what we talk about when we talk about dystopia

i recently had the pleasure of hosting Gabrielle Zevin (AUTHOR CRUSH alert) at the bookstore, and she and i ended up chatting briefly about dystopia, the labeling of YA books in particular, and how her new book ALL THESE THINGS I’VE DONE was not actually a dystopia (regardless of which, you should read it). the whole conversation made me cringe a bit (i MAY have used the word in my review) and prompted a trip to the dictionary.

according to Merriam-Webster, a dystopia is “an imaginary place where people lead dehumanized and often fearful lives.”

pretty straightforward, right? i mean, you COULD get really hung up on what counts as “an imaginary place,” technically speaking ALL FICTION is imaginary, and ALL FICTION contains people living dehumanized and fearful lives, but let’s not split hairs. Zevin’s book takes place in a New York some 70-odd years in the future, in which the economic recession just went right along and the city is a crumbling mess. not a huge stretch, sadly. slang is different, social mores (and in particular controlled substances) have changed but otherwise life is pretty recognizable. dystopia? only if you’re stretching.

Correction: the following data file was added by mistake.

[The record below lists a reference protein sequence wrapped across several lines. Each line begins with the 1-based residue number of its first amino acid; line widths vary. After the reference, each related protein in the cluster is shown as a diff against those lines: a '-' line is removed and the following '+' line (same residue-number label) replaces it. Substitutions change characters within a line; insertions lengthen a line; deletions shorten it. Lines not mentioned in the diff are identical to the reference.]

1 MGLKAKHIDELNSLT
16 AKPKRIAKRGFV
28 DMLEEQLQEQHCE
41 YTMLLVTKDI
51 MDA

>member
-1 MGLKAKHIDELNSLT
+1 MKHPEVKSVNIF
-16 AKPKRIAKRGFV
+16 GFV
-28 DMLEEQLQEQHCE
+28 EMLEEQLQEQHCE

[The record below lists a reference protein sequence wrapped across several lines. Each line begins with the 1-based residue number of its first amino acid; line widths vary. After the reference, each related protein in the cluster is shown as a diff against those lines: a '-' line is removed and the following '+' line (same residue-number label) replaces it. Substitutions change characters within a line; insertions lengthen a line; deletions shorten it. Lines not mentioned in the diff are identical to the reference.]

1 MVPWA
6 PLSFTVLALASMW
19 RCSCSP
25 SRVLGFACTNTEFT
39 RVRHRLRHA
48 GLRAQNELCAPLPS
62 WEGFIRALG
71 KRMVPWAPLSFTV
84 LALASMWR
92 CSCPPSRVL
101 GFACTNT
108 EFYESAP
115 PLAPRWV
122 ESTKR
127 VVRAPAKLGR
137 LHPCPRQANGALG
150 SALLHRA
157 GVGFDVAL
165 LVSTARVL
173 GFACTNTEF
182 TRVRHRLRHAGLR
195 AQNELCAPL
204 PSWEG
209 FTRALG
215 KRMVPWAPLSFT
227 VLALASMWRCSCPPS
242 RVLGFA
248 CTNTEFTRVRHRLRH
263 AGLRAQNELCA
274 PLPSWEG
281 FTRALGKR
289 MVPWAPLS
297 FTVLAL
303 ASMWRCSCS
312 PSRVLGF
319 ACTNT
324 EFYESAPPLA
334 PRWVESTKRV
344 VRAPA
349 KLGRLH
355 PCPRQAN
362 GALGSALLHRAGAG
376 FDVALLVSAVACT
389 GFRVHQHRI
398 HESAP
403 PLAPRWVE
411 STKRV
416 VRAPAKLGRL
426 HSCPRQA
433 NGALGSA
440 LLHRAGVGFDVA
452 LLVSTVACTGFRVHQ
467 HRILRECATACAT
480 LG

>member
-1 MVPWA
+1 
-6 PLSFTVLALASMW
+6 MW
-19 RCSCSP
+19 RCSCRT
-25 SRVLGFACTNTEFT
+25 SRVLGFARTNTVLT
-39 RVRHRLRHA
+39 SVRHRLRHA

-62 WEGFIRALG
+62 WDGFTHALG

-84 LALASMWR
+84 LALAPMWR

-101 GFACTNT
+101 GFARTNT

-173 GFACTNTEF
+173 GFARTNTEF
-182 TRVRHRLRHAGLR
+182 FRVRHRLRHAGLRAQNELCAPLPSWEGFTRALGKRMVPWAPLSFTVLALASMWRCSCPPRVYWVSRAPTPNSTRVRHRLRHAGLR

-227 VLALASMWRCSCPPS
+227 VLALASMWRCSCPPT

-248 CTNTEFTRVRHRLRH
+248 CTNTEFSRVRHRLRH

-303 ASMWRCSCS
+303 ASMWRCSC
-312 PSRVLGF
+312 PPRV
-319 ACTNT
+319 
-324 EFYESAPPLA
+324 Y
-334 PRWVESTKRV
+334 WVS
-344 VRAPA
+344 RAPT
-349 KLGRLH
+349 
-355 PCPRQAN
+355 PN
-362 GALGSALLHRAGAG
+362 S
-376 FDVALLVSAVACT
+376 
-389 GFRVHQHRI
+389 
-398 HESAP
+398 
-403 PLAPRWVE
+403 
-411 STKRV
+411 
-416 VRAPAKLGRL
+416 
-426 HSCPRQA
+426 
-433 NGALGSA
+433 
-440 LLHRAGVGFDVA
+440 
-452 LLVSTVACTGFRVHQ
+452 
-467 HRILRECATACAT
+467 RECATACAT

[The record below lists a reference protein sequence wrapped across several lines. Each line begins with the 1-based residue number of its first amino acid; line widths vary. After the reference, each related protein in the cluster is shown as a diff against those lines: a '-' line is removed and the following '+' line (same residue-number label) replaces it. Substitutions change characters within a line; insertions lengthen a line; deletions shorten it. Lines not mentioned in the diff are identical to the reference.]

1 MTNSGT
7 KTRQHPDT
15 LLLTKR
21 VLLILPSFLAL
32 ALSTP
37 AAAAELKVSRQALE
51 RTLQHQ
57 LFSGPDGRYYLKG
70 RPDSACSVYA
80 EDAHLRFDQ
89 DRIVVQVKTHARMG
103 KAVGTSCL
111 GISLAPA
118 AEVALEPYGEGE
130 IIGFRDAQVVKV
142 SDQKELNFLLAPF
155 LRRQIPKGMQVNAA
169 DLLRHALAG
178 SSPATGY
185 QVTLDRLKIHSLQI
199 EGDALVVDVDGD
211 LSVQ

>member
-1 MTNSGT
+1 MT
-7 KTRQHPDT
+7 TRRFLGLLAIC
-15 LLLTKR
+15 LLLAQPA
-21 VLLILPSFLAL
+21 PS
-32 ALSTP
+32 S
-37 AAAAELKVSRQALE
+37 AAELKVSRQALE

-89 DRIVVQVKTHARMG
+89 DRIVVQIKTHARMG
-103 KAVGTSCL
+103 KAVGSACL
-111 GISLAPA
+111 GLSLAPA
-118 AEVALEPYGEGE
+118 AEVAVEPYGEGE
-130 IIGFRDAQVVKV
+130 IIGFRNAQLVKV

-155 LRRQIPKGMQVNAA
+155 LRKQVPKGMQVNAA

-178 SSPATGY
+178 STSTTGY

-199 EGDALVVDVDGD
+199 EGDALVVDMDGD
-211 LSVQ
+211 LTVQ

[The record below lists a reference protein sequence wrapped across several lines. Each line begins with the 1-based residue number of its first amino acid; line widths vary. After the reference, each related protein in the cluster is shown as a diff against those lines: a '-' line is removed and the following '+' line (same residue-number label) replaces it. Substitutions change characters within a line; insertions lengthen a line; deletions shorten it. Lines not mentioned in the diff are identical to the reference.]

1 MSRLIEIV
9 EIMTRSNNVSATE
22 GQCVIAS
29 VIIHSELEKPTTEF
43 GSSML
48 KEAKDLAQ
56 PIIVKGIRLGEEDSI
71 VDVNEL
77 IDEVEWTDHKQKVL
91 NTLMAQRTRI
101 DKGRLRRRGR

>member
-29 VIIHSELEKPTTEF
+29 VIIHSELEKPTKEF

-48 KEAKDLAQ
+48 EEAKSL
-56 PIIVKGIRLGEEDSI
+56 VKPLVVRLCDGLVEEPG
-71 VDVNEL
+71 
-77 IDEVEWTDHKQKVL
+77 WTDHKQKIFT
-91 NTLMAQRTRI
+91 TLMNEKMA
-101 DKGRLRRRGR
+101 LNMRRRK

i think this is one of those “spirit of the law” rather than “letter of the law” issues. what’s the real crux of Zevin’s book? how a girl in a mafioso family will deal with the breakdown of her world, and the lengths to which she’ll in order to protect her family. whereas in, let’s say, UGLIES (which i would consider a true dystopia) the reader is asked to consider a totally foreign political system in which, yes, citizens are deliberately dehumanized and coerced.

why does it matter? dystopia is the new buzzword, a catchy marketingspeak term that will, theoretically, attract the teens! sell more books! and hey, i am all for the selling of books to teens. but a bait-and-switch situation is not particularly helpful. if a reader picks up ALL THESE THINGS and is expecting UGLIES (or vice versa), they may very well be disappointed. both books are excellent and well worth the read, but they’re horses of a different color.

we need a new word. what do you call a book that takes place in a future that’s not great? i’d like to use “futuristic” but i think it’s got too much of a techno-bent to it. it makes me think of flying cars. doesn’t it make you think of flying cars?

what we talk about when we talk about dystopia

2 thoughts on “what we talk about when we talk about dystopia

  1. The first time I heard the word dystopia I said to myself “that’s not the name of the book.The name of the book is “Dinotopia”.Isn’t it.

    BTW Webster’s Office Dictionary does not even have the word listed.


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